Deborah D. McAdams and Emily Reigart /
11.05.2012 04:00 PM
OLED TV Trickle Predicted
Maybe 500 to ship by end of 2012
SANTA CLARA, CALIF.— OLED TVs are coming… back. NPD Display Search says organic light emitting diode display TV sets will likely be released in “small volumes by the end of this year.” Only around 500 are expected to ship, but NPD is calling the start of shipments an “important breakthrough.”

NPD DisplaySearch’s  “Quarterly Global TV Shipment and Forecast Report,” said OLED TV panel makers and set manufacturers are following through on plans announced at the Consumer Electronics Show last January, albeit late. Samsung brought out a 55-inch “Super OLED” display with a depth of 0.3 inches. Several other manufacturers also exhibited OLEDs, according to Gary Arlen, who attended the Show.

The goal was to get OLEDs to the market in time for the Olympics, NPD said, “but as the year progressed, the possibility of commercialization in 2012 was called into question, due to mass production challenges and expected high retail prices. In September, OLED TVs were once again demonstrated at IFA in Berlin, and even at some local retailers, but were still not commercially available.”

OLED TVs first hit the market in 2007. Sony launched the first one, the 11-inch 3mm XEL-1, priced at $2,500. The company said it was producing about 2,000 XEL-1s a month when it ended sales in Japan in June of 2010 because demand had “run it course.” (Samsung also launched the first cellphone with an OLED display in 2007, according to Optics.org.)

Around that same time that Sony kyboshed the XEL-1, LG announced its intent to roll out a 15-inch OLED TV by the end of 2010, and a 40-incher by this year.

OLEDs consist of a thin film of organic material placed between conductors such that when a current is applied, light is emitted. Since there is no need for a white backlight, OLED technology can be used to create very thin, even flexible, screens. Contrast ratio, color reproduction and refresh rate are all said to be superior to other screen types. Contrast ratio of the XEL-1, for example, was reported to be around 1 million-to-one, and the color range 105 percent of the NTSC color space. OLEDs are also said to have a viewing angle of nearly 180 degrees and be more power efficient than other display types.

On the downside, they’re costly and complicated to produce, and screens have a limited lifetime—particularly the blue pixels. Blues have the lowest luminous efficiency than the reds and greens,  and therefore require a higher current, according to Oled-Info.com. And because they’re not backlight, they are said to be more difficult to view in direct sunlight.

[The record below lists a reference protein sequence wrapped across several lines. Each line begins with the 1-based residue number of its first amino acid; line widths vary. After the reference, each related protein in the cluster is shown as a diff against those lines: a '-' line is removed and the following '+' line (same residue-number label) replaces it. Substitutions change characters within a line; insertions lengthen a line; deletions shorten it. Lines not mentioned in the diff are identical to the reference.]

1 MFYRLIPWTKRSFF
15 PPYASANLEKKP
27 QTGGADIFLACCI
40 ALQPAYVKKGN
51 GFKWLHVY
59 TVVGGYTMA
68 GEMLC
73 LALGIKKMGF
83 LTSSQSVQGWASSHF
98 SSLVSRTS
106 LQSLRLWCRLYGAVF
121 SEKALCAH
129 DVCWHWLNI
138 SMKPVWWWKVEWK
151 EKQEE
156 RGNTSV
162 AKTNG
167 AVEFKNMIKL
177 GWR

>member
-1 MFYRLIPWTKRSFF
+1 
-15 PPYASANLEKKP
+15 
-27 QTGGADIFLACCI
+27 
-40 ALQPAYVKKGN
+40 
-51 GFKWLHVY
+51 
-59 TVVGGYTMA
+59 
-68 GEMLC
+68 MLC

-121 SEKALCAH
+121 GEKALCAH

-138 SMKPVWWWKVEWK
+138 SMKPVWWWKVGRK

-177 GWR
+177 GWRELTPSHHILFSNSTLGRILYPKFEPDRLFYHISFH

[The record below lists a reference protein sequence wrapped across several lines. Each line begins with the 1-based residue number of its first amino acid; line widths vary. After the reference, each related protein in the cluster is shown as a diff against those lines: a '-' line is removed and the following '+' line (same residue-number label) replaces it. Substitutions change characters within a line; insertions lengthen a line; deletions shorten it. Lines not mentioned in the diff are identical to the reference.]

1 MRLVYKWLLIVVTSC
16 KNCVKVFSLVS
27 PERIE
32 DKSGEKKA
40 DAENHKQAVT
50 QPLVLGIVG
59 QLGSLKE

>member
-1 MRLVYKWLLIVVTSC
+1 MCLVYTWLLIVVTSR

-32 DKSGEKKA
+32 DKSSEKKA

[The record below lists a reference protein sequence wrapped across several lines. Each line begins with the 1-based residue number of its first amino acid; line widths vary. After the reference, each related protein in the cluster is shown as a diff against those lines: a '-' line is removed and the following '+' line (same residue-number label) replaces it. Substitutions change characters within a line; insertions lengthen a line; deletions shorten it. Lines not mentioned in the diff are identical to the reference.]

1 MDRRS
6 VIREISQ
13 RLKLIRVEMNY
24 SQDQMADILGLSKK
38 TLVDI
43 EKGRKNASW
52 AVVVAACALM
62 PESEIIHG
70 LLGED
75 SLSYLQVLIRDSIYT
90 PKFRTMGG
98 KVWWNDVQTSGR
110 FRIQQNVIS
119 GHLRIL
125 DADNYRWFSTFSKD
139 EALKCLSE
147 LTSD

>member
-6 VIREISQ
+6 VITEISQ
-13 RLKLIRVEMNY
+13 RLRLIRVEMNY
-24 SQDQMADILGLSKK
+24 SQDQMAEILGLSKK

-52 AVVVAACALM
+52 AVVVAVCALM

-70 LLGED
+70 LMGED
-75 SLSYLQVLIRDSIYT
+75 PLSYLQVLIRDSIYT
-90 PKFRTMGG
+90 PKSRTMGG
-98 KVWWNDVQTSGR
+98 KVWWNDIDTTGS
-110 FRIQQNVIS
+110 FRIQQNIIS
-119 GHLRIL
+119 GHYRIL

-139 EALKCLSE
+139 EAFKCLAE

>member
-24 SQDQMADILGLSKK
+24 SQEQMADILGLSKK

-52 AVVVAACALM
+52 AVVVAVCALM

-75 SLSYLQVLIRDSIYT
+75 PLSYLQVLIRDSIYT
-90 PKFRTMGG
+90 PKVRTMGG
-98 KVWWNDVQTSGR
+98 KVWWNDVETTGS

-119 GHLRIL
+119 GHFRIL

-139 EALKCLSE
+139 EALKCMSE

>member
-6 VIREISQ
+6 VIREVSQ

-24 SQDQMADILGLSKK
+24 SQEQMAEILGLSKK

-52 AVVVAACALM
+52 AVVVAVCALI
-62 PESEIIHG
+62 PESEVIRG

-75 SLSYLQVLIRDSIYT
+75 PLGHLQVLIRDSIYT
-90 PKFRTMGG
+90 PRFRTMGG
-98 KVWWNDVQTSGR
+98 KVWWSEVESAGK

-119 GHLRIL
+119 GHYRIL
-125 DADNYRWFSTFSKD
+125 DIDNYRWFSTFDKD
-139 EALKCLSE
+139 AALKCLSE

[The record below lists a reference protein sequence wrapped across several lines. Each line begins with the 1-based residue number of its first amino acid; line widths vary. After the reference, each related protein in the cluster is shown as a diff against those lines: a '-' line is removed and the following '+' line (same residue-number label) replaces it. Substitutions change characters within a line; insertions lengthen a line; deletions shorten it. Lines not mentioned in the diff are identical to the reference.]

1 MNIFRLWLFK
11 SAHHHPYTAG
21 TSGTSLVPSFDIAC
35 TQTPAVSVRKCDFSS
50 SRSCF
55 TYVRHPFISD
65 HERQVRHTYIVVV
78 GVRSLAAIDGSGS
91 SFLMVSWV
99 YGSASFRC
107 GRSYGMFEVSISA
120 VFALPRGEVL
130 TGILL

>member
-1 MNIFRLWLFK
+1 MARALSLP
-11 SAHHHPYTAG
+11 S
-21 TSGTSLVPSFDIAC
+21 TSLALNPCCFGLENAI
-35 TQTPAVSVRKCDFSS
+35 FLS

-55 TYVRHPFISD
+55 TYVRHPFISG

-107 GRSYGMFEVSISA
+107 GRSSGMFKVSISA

“If we do see OLED TVs hit the market within 2012, the shipments will be used primarily for retail demonstrations in developed regions like North America and Europe,” said David Hsieh, NPD Display Search’s vice president. “4K-by-2K LCD TVs have has become a focus and are currently available, and OLED TV needs to demonstrate its technical superiority.”

DisplaySearch said that OLED TV panel production will remain low, as LG and Samsung continue their efforts to increase production yields. (CNET’s David Katzmaier reported last month that DisplaySearch said Samsung and LG were delaying their respective 55-inch OLED TV releases until 2013 because of manufacturing issues.) Other complications may involve intellectual property. The Verge last month reported on OLED patent disputes between LG and Samsung.

Following the big Korean panel manufacturers, NPD said Taiwan, China and Japan manufacturers will start active matrix OLED TV panel production in 2014. NPD said it expects OLED TV shipments to surpass 1 million units by then, with OLED market penetration exceeding 3 percent by 2016 if manufacturing can scale up and price points can become competitive. The 55-inch units on deck are expected to go for around $10,000. NPD also mentioned potential competition from Ultra-HD sets, though there is nothing available to be displayed in that format. OLEDs would work, and potentially provide a better viewing experience, with current video compression and transmission standards.


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